It’s fresh, it’s different – but is that enough to sway buyers?
Imagine you are Nissan and own a premium brand that’s quite big in America but microscopic in Europe: what do you do? Do you try and beat BMW at its own game and risk almost inevitably being portrayed as a me-too pretender, or do you do something completely different and risk irrelevance instead?
With Infiniti and its new Q50, Nissan has chosen the latter path. In price and positioning it’s a clear rival for a BMW 3-series, but in its execution it is a world apart. For while the BMW is angular on the outside and minimalist inside, the Q50 is curvaceous without and complex almost to the point of clutter within. While BMW leads with almost old-school mechanical engineering, Infiniti wants you to focus on its car’s bewildering technological capabilities.
None of which is more befuddling than the fact that the car is available with steering that has no mechanical connection between the wheel you hold and those that turn the car. Actually that’s not quite true because if this first steer-by-wire system to make it into production fails, a mechanical system automatically kicks in; but the rest of the time the only reason the front wheels turn when you turn the steering wheel is because a computer told them to.
In theory the advantages are many: kickback and friction are eliminated, the steering can have any ratio it likes and you can programme different weight and response profiles too. What it cannot do is provide any real sense of connection to the road, save that which it can digitally and none too realistically synthesise. I drove cars with and without it and massively preferred the fusty old standard system.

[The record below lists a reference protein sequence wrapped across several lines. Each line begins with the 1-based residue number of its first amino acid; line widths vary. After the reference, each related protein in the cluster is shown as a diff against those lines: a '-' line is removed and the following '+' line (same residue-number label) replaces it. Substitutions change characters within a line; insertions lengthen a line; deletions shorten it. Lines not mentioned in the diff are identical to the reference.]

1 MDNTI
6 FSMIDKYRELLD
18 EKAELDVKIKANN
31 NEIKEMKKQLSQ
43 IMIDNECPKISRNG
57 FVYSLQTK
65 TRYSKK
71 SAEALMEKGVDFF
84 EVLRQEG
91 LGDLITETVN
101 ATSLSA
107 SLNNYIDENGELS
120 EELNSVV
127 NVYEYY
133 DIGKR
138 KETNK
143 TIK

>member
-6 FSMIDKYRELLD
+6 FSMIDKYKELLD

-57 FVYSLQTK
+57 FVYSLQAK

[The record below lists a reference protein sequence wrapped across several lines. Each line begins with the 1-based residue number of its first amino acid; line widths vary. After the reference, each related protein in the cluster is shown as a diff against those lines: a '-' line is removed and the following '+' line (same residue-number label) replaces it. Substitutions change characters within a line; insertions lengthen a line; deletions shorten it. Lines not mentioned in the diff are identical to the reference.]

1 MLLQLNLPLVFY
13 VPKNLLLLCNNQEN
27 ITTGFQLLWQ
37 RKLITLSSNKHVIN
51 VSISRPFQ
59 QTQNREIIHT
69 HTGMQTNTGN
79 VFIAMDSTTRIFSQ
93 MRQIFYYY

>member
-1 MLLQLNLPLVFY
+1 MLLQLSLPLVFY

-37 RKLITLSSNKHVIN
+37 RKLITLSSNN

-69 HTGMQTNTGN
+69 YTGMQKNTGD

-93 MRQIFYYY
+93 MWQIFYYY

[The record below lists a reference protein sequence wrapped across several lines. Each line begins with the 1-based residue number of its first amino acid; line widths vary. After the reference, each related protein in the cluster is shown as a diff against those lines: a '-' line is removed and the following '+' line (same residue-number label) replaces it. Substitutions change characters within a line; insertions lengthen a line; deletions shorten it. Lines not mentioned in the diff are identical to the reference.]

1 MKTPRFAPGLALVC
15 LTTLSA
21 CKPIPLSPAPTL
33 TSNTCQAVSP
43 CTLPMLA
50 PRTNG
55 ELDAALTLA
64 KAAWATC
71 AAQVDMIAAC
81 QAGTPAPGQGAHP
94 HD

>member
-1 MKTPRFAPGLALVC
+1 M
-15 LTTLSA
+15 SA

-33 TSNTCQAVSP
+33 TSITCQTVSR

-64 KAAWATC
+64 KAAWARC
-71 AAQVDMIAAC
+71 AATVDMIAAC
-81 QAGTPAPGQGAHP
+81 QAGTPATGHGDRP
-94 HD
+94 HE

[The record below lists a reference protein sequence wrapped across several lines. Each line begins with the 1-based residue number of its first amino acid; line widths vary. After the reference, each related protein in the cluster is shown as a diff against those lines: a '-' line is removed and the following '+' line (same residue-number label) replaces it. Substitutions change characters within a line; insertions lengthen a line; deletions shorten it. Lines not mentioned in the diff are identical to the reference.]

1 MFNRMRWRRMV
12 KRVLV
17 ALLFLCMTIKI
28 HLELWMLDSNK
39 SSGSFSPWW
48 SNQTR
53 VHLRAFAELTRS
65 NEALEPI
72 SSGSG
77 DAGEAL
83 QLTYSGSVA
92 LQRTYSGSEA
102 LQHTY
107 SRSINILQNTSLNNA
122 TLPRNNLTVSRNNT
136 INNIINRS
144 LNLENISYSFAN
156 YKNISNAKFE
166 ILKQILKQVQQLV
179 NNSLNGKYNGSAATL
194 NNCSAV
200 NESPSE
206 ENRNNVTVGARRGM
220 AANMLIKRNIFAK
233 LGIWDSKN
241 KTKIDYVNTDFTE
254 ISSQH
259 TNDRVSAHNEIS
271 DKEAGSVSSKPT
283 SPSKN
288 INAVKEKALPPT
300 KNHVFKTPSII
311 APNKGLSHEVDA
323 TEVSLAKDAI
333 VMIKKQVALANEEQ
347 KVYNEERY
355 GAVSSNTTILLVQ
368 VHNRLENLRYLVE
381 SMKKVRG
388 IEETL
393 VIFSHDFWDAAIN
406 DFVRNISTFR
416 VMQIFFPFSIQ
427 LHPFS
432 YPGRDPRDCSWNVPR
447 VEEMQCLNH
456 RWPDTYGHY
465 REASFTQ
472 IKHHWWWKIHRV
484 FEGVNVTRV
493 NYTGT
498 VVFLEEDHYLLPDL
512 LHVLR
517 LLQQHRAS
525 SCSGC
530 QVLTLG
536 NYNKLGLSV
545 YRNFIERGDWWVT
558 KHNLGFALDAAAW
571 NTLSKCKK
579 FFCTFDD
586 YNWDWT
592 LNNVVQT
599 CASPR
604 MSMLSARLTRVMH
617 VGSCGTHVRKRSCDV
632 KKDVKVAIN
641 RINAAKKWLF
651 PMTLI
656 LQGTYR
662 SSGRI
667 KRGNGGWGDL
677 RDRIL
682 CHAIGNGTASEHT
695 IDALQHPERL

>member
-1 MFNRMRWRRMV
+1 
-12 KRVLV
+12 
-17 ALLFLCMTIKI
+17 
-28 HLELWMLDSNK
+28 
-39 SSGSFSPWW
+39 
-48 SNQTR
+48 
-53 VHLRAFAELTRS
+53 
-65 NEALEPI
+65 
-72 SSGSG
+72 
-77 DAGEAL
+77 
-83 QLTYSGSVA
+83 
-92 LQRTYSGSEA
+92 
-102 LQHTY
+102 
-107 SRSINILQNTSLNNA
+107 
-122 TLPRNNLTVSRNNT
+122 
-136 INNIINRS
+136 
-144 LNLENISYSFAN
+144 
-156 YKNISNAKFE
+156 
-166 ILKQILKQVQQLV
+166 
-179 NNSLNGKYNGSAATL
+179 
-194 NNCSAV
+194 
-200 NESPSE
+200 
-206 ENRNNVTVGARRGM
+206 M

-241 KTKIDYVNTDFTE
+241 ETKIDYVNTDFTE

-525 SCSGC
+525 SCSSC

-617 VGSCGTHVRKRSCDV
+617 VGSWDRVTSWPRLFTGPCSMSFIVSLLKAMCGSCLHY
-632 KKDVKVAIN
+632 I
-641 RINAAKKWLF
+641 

The rest of the car is good, but not good enough. You’ll think it handles well right until the moment you drive a 3-series, and while the borrowed Mercedes diesel engine has a reasonable specification, it is beaten on every count from acceleration to economy by the BMW.
I admire Infiniti for having a go and if for some reason you’re averse to owning a 3-series (or an Audi A4 or Mercedes C-class) and wish instead to drive something interesting, attractive and different, there is something to be said for the Q50. But for everyone else, I’m afraid the Germans just do it better. I think the Q50 will sell in greater numbers than other Infinitis thanks to its competitive diesel engine, but Infiniti’s dream of rivalling the best in Europe seems set to remain just that for a while yet.
Engine: 2.2 litres, 4 cylinders, turbocharged
Power: 168bhp @ 3200rpm
Torque: 295lb ft @ 1600rpm
Transmission: Seven-speed auto, rear-wheel drive
Top speed: 143mph